How to Test a Transformer

By J.T. Barett
A sine wave oscillator, a transformer, problems
Hemera Technologies/ Images

Transformers are key electrical components in power supplies and audio circuits. Though they are reliable and have no moving parts, sometimes transformers fail, rendering the equipment it powers inoperable. If you suspect a bad transformer in a piece of equipment, you can perform a simple test with an oscillator that checks the transformer's basic functions. The oscillator's AC signal tests the integrity of the primary and secondary windings; broken wires or shorts inside the transformer will produce no output. The method is safe as it avoids the high voltages usually present inside electronic equipment.

Step 1

Disconnect the equipment containing the transformer from the wall outlet, if the transformer is in a circuit.

Step 2

Turn the oscillator on. Set its frequency to 60 Hz.

Step 3

Touch the digital multimeter's probe tips to the oscillator's output. Set the multimeter to read AC volts.

Step 4

Set the oscillator's signal amplitude to 5 volts by monitoring the multimeter's display as you adjust the oscillator's amplitude control. Disconnect the multimeter from the oscillator.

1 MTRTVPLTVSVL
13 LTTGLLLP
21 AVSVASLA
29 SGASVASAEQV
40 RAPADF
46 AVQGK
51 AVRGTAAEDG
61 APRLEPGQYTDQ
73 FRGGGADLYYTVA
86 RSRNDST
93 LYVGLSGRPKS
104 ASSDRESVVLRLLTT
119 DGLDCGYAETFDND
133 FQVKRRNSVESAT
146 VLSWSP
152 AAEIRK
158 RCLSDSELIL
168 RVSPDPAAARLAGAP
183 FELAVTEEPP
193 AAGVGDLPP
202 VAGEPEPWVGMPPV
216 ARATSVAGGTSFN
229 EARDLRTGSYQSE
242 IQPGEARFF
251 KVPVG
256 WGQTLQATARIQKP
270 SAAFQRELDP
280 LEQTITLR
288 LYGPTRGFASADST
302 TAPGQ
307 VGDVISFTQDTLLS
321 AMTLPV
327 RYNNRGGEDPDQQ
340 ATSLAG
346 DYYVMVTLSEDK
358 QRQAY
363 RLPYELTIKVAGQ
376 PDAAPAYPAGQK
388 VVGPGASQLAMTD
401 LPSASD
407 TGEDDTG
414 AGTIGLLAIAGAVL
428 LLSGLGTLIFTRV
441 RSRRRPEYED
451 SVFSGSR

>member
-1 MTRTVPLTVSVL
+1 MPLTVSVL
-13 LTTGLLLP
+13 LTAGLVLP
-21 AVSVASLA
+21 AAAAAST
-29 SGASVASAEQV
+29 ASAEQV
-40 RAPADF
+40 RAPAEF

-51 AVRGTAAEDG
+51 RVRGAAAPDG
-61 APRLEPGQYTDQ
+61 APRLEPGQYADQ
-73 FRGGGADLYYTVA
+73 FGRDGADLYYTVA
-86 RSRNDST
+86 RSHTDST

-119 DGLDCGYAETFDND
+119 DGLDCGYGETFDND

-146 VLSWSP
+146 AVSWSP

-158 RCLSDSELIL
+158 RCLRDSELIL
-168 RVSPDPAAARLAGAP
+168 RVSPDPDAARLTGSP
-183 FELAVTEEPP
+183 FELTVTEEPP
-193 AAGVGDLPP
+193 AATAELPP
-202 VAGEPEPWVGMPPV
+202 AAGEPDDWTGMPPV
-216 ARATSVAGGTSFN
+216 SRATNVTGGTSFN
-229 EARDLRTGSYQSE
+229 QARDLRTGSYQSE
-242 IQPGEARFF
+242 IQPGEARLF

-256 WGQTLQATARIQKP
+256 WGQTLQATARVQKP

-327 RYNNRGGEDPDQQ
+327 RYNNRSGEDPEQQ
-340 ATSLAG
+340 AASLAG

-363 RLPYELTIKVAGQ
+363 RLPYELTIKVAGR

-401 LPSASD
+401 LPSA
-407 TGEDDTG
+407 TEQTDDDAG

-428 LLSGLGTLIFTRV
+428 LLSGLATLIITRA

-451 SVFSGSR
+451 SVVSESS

Step 5

Connect the oscillator's output to the transformer's two primary wires.

Step 6

Touch the multimeter's probe tips to the transformer's two secondary wires. A good isolation transformer reads about 5 volts AC on the meter. A good step-down transformer produces from 100 millivolts to 1 volt AC, depending on its rated output voltage. If the output reads only a few millivolts or less on the multimeter, the transformer is bad.

About the Author

Chicago native J.T. Barett has a Bachelor of Science in physics from Northeastern Illinois University and has been writing since 1991. He has contributed to "Foresight Update," a nanotechnology newsletter from the Foresight Institute. He also contributed to the book, "Nanotechnology: Molecular Speculations on Global Abundance."